Needless to say, the friends were surprised I made it through H.S. at the top of my class, and got BAPTIZED???  I decided to get baptized my senior year of H.S., in an attempt to please my parents and longtime friends, and under a false hope that this would "save me" from the dangers of my college years to come.  I cried so much on my baptism day.  I couldn't believe that I was doing this, but still had remote faith in Jehovah that I was doing the best thing possible.  The most religious I have ever been was that year of my baptism.  Yet I was seldom happy afterwards.  I was discouraged in service and started to not see the point of forcing my beliefs on others.  The more I studied the Bible aids, the more pointless everything became.  Now that I was no longer "a babe needing milk", I started digging into deeper truths-lies and becoming more confused.

    Confused about what the relevance was of the 144,000, and why women could go to heaven and rule but had no place in the organization other than as wives and pioneers?  Why did the Society change its mind on so many issues, just to change its mind again (like college and organ transplants)?  Is the light too bright for us to ever get?  Why did God hate Sodom and Gomorrah so much?  They seemed like cool party cities to me, kinda like New Orleans or San Fran.  Are the preaching work and disfellowshipping as they are done in the cong. effective or even right?  Am I judged by God more on the basis of my character or by how many hours I can pump out in Field Service?

    Still, I stuck with it, and in early 20xx I went off to school.  Very atypical where I'm from.  If you DID go to college, you were expected to stay home and go to the local Junior College or rarely the University.  But people had faith in me because I was baptized and had never done anything incredibly wrong.  Plus my dad's an elder. Their faith was misplaced, ironically.

    The first place I went after moving into my dorm was the local K.H.  The conversation with the Elders that followed was something like this:   So, you new in town, brother?

  Yes, I am.  I plan on being here for a while.

  What brings you here?  Your job, or did you just want to resettle here?

  No, actually I'll be going to the university down the street.


    I listened to the silence as I looked around at everyone eavesdropping on my conversation.  The brother turned pale, as if he shat his pants on the podium giving a public discourse.  He told me everyone who had moved there for school failed spiritually, and told me I should go back home and help my own congregation.  I received minimal support from the congregation after that, from a few nice friends, but most treated me like a leper whenever I went to book study or the meetings.  I was used to being used in the Hall, but I was never given a talk or even asked to hold a microphone.  Oh, what a slap in the face this was, and I was regular at the meetings and in Field Service!  But everyone just knew I had to be up to something bad since I was going to school.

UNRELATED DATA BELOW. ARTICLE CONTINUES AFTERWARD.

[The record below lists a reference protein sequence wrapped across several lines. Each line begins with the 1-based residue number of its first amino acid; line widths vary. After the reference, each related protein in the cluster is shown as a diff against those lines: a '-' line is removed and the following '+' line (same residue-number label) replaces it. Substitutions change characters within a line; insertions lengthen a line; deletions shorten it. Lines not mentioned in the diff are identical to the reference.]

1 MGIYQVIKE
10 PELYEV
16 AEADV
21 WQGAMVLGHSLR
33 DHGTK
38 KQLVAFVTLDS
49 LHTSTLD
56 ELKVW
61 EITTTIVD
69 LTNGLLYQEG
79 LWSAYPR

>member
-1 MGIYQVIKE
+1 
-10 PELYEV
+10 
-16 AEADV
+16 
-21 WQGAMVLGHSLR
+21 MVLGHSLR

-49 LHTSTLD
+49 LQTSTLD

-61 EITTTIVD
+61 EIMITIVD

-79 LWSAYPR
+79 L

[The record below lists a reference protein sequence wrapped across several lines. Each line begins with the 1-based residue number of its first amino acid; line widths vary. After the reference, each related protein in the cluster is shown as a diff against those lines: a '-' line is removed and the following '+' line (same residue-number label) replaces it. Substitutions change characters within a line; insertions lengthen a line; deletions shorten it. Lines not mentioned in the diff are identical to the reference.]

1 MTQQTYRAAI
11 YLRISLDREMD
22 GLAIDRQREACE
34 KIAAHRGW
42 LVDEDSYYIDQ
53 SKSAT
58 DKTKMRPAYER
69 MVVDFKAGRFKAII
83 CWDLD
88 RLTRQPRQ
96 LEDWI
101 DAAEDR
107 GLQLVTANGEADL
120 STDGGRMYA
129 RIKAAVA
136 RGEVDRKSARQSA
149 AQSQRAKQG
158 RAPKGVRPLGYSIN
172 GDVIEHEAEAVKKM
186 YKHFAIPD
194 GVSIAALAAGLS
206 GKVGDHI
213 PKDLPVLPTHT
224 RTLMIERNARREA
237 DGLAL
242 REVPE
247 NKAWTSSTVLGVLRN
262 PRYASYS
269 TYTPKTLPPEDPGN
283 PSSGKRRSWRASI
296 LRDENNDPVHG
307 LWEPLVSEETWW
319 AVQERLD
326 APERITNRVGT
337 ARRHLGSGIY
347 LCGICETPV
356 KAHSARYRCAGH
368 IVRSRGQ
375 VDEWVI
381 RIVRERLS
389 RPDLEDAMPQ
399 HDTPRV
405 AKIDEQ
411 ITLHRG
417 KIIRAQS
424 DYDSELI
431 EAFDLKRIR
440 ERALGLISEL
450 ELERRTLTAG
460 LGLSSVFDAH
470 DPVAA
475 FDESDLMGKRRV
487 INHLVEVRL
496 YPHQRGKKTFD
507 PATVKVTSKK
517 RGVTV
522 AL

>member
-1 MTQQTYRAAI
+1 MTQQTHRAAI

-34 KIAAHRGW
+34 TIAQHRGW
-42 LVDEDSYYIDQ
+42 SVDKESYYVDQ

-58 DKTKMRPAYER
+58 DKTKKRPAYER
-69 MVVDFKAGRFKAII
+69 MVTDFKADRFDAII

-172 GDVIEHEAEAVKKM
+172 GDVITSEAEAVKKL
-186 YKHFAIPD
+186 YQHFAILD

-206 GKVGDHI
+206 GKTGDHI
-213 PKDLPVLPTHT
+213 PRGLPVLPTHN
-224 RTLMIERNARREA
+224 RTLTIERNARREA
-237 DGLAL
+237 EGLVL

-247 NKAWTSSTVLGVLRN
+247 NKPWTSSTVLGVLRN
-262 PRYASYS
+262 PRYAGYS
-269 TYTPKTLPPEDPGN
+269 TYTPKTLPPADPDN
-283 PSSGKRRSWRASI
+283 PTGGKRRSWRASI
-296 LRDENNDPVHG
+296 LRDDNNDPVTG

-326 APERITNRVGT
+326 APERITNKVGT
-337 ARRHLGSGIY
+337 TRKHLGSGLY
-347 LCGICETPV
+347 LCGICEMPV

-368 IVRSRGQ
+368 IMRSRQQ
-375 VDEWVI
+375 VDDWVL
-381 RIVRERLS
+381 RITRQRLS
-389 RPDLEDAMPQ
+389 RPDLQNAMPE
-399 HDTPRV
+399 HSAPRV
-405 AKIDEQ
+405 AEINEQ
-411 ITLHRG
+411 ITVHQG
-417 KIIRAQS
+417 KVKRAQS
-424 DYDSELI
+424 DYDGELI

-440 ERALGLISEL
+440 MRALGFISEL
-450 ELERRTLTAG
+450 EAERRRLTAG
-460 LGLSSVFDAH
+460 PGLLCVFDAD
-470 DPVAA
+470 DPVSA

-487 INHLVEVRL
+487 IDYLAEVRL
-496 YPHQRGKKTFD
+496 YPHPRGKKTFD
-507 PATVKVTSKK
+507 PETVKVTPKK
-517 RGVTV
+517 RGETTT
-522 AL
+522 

Its not like I didn't try to be a good Dub, it was just that I wasn't given a chance when it could have made a difference.  I'm glad now, though, that I wasn't allowed to like being a Witness too much because it made me look at the faith from a more objective viewpoint.  If anything I was frustrated more and more with the rigidness and close mindedness that many dubs have, including myself until I confronted my own self doubts and self righteousness.  I got into fights about everything going home to see mom and dad.  Things ranging from my slacking field service to my worldly acquaintances.

    Later in my freshman year my Witness girlfriend from home cheated on me and I became a recluse.  I didn't talk to anyone on campus, and barely anyone at the hall.  I was so sad and angry but couldn't figure it out.  I went to and read stories about people like me that I could relate to, and knew that I wasn't alone and didn't have to be.  I looked on this board and was encouraged to do my own research, and slowly things started to make sense (and non-sense).  I began to make more friends at my school and spent less time going home, or to the meetings.  Field service became non-existent.  I pursued things I enjoyed, like theater and community service.

    My sophomore year I was accused of interfaith after participating in a charity event to 9/11 victims.  I never went back to that Hall.  Going back on breaks I went through the motions of meeting attendance occasionally but was never gung-ho about it.  As for the rest of college, it was great!  I made lots of friends, partied (moderately) and graduated.  But my dilemma now...?

    Well, due to financial constraints I had to move in with my folks until I get back on my feet after 4 years of unemployment.  They are glad I'm done with school but want me to put it behind me, that and all the friends I made.  They say, "Well, now its time to settle down in the congregation, and set more spiritual goals for yourself", things I just can't and don't want to do with them.  It's kinda scary.  The brothers back home are already starting to talk about me getting on the Ministerial Servant path in about a year, and I'm still inactive!  That can't be Jehovah's holy spirit, can it?  Also, there are some sisters that want to date me, but I know that it will only lead to broken hearts down the road because they're in a faith I can't see myself practicing 10 years down the road if they don't make some serious changes.  How can I live a somewhat normal life in my parents' abode while not completely pissing them off by not going to meetings or out in Field Service?  How do I go about not completely selling myself out to the religion?  What's the best slow but steady exit strategy?  Your feedback is welcome.  I'm tired of lying to them about who I hang out with and what I REALLY feel about the faith.  Its a shame that a 20 yr old man is scared to tell his parents where he is going and who he will be with, and I'm not doing anything illegal or dangerous!  Perhaps by being somewhat active, I'll rediscover what it is I hate so much about the faith.  But whatever the case, I'll keep doing my homework, so that when the time comes to make my case for leaving, I'll be more than ready.

    Well, I appreciate everyone listening.  Feel free to lay down some advice or send me a message to my profile thing or whatever.  Till next time,

    undecided (used by permission)  

back to Stories

Main Page